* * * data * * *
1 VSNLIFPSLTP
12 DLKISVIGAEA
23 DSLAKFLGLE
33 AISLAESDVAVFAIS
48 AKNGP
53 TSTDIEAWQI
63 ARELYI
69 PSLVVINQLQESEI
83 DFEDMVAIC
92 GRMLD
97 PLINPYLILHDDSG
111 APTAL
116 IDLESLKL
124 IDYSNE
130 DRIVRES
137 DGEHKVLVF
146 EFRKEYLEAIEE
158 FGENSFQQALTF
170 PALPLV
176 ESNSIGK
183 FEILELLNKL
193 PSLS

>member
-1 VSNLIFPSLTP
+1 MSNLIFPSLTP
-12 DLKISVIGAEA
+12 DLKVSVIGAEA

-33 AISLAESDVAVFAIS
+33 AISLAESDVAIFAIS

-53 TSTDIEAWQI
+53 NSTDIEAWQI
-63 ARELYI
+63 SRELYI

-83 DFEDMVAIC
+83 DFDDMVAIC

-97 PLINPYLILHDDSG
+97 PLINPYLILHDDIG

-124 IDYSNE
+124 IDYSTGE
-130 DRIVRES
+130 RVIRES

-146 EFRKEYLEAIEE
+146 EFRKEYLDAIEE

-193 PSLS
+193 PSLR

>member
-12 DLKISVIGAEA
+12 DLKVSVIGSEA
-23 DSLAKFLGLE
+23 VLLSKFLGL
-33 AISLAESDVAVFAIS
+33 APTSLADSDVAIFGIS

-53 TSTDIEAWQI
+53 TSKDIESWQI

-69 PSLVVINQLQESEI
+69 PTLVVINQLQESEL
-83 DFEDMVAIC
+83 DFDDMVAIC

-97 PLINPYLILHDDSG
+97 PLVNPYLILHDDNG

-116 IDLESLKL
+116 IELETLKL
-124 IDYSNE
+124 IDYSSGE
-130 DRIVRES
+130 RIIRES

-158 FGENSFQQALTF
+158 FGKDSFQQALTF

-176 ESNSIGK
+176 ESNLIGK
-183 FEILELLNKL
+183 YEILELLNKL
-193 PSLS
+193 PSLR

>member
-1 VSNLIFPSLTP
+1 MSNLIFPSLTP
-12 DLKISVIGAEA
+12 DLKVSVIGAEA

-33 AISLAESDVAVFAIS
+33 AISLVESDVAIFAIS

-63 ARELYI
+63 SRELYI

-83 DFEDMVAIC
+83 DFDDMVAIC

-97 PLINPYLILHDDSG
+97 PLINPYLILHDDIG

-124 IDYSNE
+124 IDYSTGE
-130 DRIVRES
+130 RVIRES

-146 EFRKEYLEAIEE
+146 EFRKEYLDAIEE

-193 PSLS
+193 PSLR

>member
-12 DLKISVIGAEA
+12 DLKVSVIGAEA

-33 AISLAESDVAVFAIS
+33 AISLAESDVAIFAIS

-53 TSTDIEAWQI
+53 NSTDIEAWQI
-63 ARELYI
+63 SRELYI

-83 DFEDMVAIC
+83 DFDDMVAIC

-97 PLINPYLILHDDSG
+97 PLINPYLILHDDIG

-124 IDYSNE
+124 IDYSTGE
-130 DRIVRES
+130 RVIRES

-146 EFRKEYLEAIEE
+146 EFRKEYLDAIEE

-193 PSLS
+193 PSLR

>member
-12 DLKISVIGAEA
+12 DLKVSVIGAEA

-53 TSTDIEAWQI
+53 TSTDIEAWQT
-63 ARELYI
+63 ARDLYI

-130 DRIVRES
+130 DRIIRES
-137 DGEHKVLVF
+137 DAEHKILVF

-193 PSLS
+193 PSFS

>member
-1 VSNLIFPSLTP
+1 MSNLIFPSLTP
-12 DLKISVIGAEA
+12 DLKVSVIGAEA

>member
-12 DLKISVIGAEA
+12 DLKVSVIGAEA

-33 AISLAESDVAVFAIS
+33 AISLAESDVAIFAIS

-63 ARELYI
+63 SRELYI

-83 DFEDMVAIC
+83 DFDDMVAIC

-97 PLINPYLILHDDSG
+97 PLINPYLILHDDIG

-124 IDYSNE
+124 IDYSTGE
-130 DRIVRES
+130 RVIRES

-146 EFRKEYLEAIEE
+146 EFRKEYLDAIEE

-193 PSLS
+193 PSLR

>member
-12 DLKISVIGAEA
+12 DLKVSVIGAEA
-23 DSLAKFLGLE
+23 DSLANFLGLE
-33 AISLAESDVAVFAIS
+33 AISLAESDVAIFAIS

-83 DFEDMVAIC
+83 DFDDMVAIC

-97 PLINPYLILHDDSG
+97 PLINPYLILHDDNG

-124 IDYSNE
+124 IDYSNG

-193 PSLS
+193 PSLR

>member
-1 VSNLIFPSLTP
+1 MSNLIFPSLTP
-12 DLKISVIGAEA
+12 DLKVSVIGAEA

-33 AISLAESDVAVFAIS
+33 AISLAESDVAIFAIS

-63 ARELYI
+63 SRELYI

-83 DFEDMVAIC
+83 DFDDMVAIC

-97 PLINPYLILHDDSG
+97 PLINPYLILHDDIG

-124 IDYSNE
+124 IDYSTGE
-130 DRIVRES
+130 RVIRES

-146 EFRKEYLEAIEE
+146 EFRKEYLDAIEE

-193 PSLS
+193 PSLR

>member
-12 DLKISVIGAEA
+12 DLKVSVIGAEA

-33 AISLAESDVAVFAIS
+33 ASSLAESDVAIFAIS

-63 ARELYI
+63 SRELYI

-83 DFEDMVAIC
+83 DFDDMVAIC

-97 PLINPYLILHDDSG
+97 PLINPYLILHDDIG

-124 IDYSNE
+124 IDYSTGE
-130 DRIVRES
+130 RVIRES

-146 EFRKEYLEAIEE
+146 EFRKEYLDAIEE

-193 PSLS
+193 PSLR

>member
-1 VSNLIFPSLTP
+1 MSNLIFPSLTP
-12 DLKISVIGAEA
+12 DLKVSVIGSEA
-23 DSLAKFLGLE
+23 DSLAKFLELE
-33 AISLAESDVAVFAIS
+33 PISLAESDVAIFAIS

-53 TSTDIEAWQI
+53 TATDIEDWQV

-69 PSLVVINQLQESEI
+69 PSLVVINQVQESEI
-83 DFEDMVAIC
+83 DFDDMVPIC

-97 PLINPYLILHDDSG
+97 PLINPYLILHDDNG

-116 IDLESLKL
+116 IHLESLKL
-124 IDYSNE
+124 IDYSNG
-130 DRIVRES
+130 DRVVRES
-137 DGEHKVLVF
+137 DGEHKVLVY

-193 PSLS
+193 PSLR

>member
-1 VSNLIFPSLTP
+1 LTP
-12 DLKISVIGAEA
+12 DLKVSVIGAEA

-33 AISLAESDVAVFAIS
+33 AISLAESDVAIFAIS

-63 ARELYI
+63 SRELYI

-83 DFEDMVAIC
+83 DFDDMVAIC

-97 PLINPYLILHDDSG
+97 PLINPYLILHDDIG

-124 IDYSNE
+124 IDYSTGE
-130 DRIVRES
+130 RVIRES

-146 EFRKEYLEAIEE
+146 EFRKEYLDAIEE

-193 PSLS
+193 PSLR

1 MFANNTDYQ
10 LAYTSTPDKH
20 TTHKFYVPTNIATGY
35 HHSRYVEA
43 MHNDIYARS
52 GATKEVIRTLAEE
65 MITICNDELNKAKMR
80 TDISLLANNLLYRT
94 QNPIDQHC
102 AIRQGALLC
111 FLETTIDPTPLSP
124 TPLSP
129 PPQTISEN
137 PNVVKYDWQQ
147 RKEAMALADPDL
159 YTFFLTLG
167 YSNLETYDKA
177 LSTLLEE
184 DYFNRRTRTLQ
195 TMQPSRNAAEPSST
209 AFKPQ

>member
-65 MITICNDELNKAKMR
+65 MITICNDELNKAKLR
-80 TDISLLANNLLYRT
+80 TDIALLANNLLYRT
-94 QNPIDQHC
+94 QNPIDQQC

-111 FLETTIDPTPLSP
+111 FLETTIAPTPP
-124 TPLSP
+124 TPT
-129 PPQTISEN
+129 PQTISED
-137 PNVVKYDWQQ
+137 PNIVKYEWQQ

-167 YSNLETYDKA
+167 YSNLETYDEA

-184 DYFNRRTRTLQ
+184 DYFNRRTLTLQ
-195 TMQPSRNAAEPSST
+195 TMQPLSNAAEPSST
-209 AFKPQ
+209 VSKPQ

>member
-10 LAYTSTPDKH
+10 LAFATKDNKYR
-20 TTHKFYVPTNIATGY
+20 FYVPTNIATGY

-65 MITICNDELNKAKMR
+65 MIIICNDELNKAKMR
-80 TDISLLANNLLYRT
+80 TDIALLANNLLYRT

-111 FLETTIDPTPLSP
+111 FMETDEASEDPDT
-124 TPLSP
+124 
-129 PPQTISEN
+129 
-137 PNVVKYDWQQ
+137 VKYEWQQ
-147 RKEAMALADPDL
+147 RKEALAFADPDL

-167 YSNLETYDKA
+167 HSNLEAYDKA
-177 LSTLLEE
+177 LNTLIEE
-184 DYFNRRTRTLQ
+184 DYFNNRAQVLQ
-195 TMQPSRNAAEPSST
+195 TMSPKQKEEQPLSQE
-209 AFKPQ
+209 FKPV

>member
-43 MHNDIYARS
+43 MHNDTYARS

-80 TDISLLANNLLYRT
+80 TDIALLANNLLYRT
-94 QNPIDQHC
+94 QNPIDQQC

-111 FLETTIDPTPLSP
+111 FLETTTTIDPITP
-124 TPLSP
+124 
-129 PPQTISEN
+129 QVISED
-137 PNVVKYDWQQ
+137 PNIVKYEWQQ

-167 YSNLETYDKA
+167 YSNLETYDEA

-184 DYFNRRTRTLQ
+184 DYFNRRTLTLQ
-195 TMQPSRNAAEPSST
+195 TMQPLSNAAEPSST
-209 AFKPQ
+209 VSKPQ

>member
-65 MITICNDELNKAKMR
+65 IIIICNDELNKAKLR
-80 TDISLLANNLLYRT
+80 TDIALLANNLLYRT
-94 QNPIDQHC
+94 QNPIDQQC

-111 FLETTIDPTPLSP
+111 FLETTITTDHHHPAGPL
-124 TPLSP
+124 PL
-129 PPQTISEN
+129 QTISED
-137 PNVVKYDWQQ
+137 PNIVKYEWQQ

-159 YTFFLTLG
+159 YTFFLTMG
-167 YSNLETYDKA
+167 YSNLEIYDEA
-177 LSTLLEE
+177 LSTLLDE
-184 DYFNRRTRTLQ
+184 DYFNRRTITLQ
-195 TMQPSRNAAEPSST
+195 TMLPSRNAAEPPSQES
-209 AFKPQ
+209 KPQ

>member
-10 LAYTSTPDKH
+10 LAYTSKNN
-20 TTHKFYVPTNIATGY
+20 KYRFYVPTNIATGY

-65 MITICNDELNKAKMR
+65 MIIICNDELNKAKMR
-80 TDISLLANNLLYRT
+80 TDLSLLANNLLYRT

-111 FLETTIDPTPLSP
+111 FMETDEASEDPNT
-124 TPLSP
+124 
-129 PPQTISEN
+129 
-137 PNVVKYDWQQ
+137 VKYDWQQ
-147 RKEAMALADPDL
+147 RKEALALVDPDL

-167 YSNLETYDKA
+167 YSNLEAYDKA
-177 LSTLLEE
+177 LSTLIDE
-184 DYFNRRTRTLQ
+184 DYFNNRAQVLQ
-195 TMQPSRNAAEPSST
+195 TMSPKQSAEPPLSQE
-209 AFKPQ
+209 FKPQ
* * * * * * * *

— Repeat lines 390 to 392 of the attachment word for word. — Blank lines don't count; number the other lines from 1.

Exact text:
+111 FMETDEASEDPNT
-124 TPLSP
+124 